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Friend's daughter finding it difficult to know what to do next

(16 Posts)
paulkal Thu 06-Nov-14 07:29:46

A friend's daughter did quite well in her A Levels (Maths, IT and Physics) but has decided not to go to uni. She has been advised by my friend to play to her strengths and use the experience she has had in holiday jobs to look for work but she seems reluctant to do this, seemingly because of confidence issues. Could anyone offer some advice here?

MillyMollyMama Thu 06-Nov-14 11:38:21

Try a course at the local college? Presumably she needs to do something? Very late in the year to still be doing nothing. See if any courses start in January. Pay for better careers advice to talk through all the options. There are far more than University/Work.

happygardening Thu 06-Nov-14 11:54:14

What about a gap year doing anything unrelated to education or even a future career working in a shop, a nursery anything. I think many kids just don't know what to do, they seem very worried they're going to make the wrong decision and thus are a bit like rabbits in the headlights. Time out without any immediate pressure may help her decide what she really wants to do next.

eatyourveg Thu 06-Nov-14 15:30:21

Civil service fast track apprenticeship scheme? Lots of variety and after 2 years you can apply for the graduate jobs. Would give her time to think about what she wants to do.

Otherwise what about going back to school as a learning mentor? ds1 did this during his gap year and worked with English Lit and Music GCSE students. He loved it and it gave him time to work out what he wanted to do. Some schools pay, some schools don't seeing it more as work experience towards a teaching career. Your dd may have to look take on a p/t job to compensate

oddsocksmostly Thu 06-Nov-14 20:57:45

If she has confidence issues, then it will be most useful to build this up, so it is probably a good idea to defer Uni. Your friend is quite right, it is important to find something for her DD to succeed at.

headlesslambrini Thu 06-Nov-14 21:01:06 look for higher level apprenticeships, might be something on there

Mutteroo Fri 07-Nov-14 03:57:23

Been there, written the book & now wearing the T-shirt!

We have a volunteer website which lists local jobs which are available for 18-25 year olds & DS would be volunteering had he not landed a paid job last month. The problem your friend will have is the longer her DD is unemployed, the more her confidence will diminish. My DD started off with a minimum wage job, terrible hours & hard work, but this led her to get better paid work because of it. Dealing with people certainly helped her to feel more secure in her abilities!

DS was struggling to find work this summer & one reason was because his job criteria was too narrow. He had no idea of what he wanted to do & in the end I had to give him a good talking to. Within two days he had three interviews lined up. He signed onto a couple of online agencies (Reeds is a good one) & also had applied to many jobs on the Apprenticeships website already. He had only recieved two acknowledgements from companies up until last month & that can be disheartening for anyone. He's now doing a job he never thought would suit him (he loves it) & gained it over 10 other candidates who were all graduates.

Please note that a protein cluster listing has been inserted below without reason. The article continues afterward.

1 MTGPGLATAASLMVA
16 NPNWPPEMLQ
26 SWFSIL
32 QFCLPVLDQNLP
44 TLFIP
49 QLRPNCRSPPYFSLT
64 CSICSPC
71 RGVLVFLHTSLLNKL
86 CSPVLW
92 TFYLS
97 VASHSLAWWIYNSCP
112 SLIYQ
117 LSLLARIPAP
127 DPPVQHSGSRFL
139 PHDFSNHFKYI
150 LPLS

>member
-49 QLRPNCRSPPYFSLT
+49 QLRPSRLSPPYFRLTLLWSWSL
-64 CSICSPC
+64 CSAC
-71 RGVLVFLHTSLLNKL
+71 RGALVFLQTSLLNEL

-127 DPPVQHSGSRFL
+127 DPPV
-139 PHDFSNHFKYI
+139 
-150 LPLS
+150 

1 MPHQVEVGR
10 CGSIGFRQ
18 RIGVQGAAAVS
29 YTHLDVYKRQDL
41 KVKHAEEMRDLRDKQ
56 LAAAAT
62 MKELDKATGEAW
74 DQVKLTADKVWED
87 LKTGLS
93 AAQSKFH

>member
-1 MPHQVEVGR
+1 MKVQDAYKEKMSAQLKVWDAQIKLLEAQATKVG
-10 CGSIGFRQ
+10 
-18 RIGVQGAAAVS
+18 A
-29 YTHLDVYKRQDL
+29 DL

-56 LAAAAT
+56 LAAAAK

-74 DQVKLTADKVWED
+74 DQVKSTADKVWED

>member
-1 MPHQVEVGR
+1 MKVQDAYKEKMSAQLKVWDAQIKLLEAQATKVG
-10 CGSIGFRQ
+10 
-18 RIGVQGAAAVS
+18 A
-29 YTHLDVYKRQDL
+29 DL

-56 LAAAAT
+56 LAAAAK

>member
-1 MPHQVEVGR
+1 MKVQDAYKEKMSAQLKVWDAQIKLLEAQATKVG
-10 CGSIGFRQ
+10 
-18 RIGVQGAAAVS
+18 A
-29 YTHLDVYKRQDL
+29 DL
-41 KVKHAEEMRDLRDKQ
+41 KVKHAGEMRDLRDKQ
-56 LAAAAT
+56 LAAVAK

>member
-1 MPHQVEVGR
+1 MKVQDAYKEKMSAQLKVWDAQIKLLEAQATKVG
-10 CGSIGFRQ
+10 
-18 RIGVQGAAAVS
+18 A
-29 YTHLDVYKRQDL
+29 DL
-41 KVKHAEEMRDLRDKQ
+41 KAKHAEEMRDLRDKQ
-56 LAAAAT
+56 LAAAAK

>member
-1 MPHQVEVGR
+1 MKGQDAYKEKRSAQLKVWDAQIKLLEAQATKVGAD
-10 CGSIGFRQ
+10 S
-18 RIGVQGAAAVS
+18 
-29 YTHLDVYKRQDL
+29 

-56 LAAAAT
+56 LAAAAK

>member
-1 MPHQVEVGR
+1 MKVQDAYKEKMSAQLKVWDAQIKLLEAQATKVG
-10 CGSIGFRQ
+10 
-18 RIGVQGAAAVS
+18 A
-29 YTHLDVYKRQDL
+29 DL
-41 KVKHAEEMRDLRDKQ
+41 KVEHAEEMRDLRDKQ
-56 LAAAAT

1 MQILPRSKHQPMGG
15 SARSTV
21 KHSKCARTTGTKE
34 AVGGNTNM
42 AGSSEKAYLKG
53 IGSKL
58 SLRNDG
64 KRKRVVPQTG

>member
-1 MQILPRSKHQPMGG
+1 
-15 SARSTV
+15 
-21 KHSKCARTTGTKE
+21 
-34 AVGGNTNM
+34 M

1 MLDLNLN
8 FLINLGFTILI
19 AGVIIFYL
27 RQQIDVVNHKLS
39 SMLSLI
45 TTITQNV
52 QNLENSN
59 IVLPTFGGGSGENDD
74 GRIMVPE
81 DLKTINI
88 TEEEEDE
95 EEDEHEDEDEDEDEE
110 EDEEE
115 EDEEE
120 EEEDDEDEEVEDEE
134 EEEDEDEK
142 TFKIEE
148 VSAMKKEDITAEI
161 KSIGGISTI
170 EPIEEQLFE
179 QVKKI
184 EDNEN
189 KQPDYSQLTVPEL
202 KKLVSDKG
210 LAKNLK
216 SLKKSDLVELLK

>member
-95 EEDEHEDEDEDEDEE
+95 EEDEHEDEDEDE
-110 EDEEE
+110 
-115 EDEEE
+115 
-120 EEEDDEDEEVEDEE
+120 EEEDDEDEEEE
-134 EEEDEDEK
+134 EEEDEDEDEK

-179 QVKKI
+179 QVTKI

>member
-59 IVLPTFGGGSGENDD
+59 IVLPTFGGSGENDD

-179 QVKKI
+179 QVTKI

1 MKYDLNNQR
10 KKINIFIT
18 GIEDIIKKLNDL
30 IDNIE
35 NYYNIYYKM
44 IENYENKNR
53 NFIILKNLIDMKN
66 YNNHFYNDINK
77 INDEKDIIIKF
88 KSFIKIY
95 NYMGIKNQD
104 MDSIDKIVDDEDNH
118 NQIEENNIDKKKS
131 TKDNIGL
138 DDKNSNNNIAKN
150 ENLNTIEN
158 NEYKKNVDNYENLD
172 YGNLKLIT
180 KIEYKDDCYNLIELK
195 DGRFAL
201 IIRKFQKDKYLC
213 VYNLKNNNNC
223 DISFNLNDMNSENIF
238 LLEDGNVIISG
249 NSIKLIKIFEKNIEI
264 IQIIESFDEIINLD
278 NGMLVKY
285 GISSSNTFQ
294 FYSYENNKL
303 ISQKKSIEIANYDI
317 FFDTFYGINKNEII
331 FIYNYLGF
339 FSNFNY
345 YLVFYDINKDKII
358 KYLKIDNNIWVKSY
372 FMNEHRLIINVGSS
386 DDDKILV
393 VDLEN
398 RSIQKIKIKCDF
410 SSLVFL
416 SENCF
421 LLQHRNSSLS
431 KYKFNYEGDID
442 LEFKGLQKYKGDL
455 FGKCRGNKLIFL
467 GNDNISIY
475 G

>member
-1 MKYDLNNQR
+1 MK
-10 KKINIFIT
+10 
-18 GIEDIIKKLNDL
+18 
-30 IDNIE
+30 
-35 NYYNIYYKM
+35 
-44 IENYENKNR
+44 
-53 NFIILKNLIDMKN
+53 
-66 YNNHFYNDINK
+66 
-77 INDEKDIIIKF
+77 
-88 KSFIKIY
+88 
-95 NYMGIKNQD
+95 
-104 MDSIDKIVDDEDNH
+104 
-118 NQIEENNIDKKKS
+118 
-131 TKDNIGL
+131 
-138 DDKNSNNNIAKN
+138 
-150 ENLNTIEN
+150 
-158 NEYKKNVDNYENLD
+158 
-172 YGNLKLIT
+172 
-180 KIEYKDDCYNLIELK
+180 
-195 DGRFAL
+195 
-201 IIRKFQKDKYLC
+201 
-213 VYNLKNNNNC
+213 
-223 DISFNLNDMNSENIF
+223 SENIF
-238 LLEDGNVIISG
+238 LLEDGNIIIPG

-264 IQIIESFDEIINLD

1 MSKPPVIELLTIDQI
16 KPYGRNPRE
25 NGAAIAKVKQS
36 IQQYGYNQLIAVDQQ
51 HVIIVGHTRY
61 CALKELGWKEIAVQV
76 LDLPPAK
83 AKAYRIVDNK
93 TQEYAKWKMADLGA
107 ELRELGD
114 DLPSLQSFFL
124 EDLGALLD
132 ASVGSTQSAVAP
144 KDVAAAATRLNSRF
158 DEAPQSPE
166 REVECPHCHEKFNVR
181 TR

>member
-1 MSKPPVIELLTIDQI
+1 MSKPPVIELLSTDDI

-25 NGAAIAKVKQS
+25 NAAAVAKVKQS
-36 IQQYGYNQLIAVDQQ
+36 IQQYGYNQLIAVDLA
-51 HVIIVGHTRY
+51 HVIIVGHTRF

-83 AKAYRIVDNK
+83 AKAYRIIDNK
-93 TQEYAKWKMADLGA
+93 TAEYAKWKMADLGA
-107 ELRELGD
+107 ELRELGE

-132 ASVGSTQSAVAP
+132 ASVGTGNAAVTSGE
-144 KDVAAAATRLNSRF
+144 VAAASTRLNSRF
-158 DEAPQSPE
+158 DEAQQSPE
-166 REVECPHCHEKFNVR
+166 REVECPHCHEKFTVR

The one thing I would check is that your friend's DD isn't clinically depressed or suffering with an anxiety disorder? This will need to be addressed first, however if it is more about her confidence then lots of encouragement with the right amount of 'kicking up the arse' is called for. Your friend & her daughter are not alone. There are plenty who are in the same position or who have been through it & we'll all have our different take on how to handle it. The above is what worked for our family.

paulkal Fri 07-Nov-14 08:58:02

Thank you for your advice. I will pass it on.

paulkal Fri 07-Nov-14 08:59:15

Your suggestion to have time out seems like a good one. I will pass it on.

paulkal Fri 07-Nov-14 09:01:36

I am interested in your suggestion of going back to school as a learning mentor. What is that exactly and how can it be set up?

paulkal Fri 07-Nov-14 09:02:40

Thanks for your advice. I will pass it on.

paulkal Fri 07-Nov-14 09:05:16

Your suggestion of checking out a volunteer website is a good one. I will pass it on.

velourvoyageur Sat 08-Nov-14 07:25:02

WWOOFing is great.

Otherwise could she try to apply for internships abroad?

paulkal Mon 10-Nov-14 08:13:12

I am not so sure internships abroad would be suitable. I will pass on your suggestion to her mother.

Betsy003 Mon 10-Nov-14 19:17:39

Psychometric testing on line to work out what would suit her

paulkal Wed 12-Nov-14 07:09:27

Thanks. I'll pass your suggestion on.

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